Like claiming that Trump only ran for office to “make his brand great”, despite seeing his brand, and that of his daughter, take a severe beating during the campaign due to boycotts and accusations of racism.
“He had no desire or intention to lead this nation—only to market himself,” Michael Cohen claimed. “He never expected to win the primary. He never expected to win the general election.”
Trump’s net worth had been estimated at $4.5 billion in 2015. During the campaign it slid down to $2.8 billion. It’s currently estimated at $3.1 billion. Forbes estimated that his net worth had fallen by a billion during the campaign largely because of brand damage and media harassment.
If Trump were running for office only to make money, he would have dropped out after losing a billion.
Michael Cohen 2.0, with Clinton pro Lanny Davis representing him pro bono, is just as happy to lie as 1.0. And his lies, by no coincidence, mirror the talking points of his media bosses. But, like the entire Russia hoax, they never amount to anything substantial. The disbarred lawyer was happy to repeat media slurs against Trump like “racist” and “con man”. To toss out late night show insults and insinuate worse.
But the convicted liar’s testimony lurched through a swamp of its own contradictions. Trump had lied about his dealings with Russia, according to Michael Cohen, because he never expected to win the election. But if Trump was lying about his dealings with Russia because he was Moscow’s puppet, then why bother with the whole vast conspiracy if he wasn’t even going to win? What was the actual point?
Like the media’s Russia conspiracy theories, his take on them doesn’t make any actual sense.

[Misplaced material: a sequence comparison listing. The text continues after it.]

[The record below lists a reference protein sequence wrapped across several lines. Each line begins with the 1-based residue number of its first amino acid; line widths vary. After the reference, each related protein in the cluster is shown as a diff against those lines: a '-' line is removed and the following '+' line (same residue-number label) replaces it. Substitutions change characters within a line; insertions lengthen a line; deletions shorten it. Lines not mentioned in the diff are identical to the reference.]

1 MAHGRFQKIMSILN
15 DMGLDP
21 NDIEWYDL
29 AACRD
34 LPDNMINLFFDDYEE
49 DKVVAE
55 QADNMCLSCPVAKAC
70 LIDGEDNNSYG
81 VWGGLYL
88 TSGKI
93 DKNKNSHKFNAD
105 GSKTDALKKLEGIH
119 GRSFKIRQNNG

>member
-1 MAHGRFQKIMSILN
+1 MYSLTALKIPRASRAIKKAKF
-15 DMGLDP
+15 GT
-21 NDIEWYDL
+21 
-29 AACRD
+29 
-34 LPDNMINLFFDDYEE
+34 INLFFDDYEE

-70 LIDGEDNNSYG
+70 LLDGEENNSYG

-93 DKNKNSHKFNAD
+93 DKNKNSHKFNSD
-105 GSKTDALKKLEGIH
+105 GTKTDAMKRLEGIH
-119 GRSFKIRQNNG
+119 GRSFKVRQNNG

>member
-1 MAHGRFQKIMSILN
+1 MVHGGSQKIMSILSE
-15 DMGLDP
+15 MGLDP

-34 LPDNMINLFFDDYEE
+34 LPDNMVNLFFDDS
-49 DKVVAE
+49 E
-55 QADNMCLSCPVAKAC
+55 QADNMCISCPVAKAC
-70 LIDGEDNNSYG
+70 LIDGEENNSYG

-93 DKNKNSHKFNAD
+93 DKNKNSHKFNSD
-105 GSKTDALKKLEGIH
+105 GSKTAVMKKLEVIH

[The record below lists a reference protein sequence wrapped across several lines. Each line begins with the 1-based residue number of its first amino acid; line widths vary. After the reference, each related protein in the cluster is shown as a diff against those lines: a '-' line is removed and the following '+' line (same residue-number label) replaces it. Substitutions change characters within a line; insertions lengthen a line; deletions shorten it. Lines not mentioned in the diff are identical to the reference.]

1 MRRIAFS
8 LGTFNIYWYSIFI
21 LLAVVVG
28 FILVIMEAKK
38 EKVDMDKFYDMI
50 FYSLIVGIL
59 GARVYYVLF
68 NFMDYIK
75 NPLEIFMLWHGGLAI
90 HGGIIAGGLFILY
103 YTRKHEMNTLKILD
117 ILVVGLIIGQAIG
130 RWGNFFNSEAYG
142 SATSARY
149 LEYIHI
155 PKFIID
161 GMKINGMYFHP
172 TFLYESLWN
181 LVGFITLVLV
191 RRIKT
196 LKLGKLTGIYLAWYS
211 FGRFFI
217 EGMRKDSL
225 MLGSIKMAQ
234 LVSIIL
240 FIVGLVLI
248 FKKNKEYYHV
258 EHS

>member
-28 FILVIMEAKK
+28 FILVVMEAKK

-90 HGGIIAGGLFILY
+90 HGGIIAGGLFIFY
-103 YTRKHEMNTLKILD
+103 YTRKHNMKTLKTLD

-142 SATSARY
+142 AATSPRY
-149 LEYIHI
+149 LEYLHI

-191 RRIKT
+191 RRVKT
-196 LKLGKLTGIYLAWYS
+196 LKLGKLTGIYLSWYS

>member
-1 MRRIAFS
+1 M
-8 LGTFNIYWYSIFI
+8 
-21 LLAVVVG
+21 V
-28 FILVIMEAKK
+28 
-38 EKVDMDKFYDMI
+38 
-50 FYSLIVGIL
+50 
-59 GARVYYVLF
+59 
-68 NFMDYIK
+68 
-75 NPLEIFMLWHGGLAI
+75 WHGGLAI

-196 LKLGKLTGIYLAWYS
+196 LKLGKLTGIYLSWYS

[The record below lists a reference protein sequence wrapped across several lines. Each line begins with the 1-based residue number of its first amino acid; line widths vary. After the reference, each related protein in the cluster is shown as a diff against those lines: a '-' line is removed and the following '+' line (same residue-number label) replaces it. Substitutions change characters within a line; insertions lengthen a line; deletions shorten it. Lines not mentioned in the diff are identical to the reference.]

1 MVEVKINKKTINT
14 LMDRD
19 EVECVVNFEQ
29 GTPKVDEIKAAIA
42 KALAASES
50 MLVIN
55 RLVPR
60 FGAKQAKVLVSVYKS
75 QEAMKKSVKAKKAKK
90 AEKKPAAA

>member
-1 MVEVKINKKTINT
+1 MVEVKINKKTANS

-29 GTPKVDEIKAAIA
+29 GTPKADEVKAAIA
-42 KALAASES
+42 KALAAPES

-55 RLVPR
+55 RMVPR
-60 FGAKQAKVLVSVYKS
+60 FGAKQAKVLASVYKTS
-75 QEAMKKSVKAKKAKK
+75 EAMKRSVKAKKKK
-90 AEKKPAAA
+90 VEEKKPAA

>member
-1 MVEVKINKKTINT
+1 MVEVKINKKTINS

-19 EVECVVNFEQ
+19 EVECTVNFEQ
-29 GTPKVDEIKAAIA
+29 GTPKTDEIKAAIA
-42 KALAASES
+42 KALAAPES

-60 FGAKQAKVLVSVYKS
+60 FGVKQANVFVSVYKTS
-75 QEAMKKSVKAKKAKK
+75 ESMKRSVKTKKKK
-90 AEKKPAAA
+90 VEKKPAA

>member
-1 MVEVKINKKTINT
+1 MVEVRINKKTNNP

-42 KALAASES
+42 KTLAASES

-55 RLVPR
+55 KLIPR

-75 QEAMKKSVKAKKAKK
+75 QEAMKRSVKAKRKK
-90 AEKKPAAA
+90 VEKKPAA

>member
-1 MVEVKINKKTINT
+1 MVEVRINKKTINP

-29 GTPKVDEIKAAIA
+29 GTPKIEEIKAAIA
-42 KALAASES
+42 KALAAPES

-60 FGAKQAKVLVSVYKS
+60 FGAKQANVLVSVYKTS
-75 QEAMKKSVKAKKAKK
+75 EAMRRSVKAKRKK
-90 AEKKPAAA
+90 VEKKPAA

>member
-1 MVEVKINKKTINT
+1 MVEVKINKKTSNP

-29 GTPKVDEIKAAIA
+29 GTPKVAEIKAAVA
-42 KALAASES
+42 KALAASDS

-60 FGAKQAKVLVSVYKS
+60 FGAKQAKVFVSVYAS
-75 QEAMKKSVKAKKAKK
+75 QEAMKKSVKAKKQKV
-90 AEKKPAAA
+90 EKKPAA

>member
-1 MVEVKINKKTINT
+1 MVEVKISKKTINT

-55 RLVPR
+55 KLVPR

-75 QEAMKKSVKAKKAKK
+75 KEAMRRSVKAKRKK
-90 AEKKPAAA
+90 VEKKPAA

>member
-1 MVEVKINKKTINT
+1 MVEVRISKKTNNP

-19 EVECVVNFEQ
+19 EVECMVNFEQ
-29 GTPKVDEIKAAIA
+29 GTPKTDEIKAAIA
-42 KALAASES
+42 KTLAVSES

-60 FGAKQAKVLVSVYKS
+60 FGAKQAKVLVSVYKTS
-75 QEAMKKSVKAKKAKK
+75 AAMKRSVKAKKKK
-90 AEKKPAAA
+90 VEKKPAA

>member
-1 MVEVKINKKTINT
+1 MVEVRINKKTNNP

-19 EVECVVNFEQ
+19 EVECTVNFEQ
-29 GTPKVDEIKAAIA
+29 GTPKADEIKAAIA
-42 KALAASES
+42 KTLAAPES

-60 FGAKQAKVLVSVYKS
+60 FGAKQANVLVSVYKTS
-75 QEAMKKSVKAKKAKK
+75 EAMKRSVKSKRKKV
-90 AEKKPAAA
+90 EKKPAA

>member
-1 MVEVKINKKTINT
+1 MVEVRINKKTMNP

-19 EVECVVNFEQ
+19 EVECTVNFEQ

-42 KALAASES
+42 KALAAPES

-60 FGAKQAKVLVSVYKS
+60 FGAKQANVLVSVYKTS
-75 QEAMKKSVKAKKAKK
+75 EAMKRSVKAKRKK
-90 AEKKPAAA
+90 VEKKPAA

Neither Michael nor the media have any credibility left. Michael Cohen and the media both say one thing today and another tomorrow. They don’t have ethics, they have sides. Back when he appeared to be working for Trump, the media insisted that he couldn’t be believed. Now that he’s being repped by a Clinton lawyer, Michael Cohen has suddenly become as entirely believable as the Clintons themselves.
Michael Cohen had already pled guilty to lying to Congress. It’s hard to imagine a worse congressional witness than a lawyer who had not only lied, but who had admitted to lying to Congress. But the entire Russia conspiracy theory likely originated with a Clinton sleazebag who had allegedly tried to smear Vice President Dan Quayle as a cokehead based on the claims of a felon who admitted to making it all up.
The Trump Russia smear was shopped to David Corn, a leftist hack, accused of sexual harassment, and a series of disgraced FBI and DOJ figures, including Andrew McCabe, who was found to have lied under oath. Cohen is just the latest in a parade of losers and freaks, like Peter Strzok, Lisa Page and Bruce Ohr, who couldn’t be trusted by their organizations, their spouses or by the taxpayers who pay their salaries.
Bringing in Cohen means scraping the very bottom of the barrel. But his slimy ooze is still floating a little higher than Ali Watkins, the 27-year-old Politico and New York Times hack who had reported on Cohen’s previous House appearance. Watkins’ source eventually turned out to be the Senate Intelligence Committee aide twice her age whom she was sleeping with the knowledge of her media superiors.
As bad as Michael Cohen is, the media is still worse. It’s the only industry where sleeping with married men to undermine President Trump makes you a Pulitzer Prize finalist instead of a national disgrace.
The media and Michael Cohen deserve each other. Hopefully, like Ali Watkins and James Wolfe, and Peter Strzok and Lisa Page, they’ll be very happy in their adulterous leftist relationship together.
But the media’s latest shiny lying object can’t fix its real problem.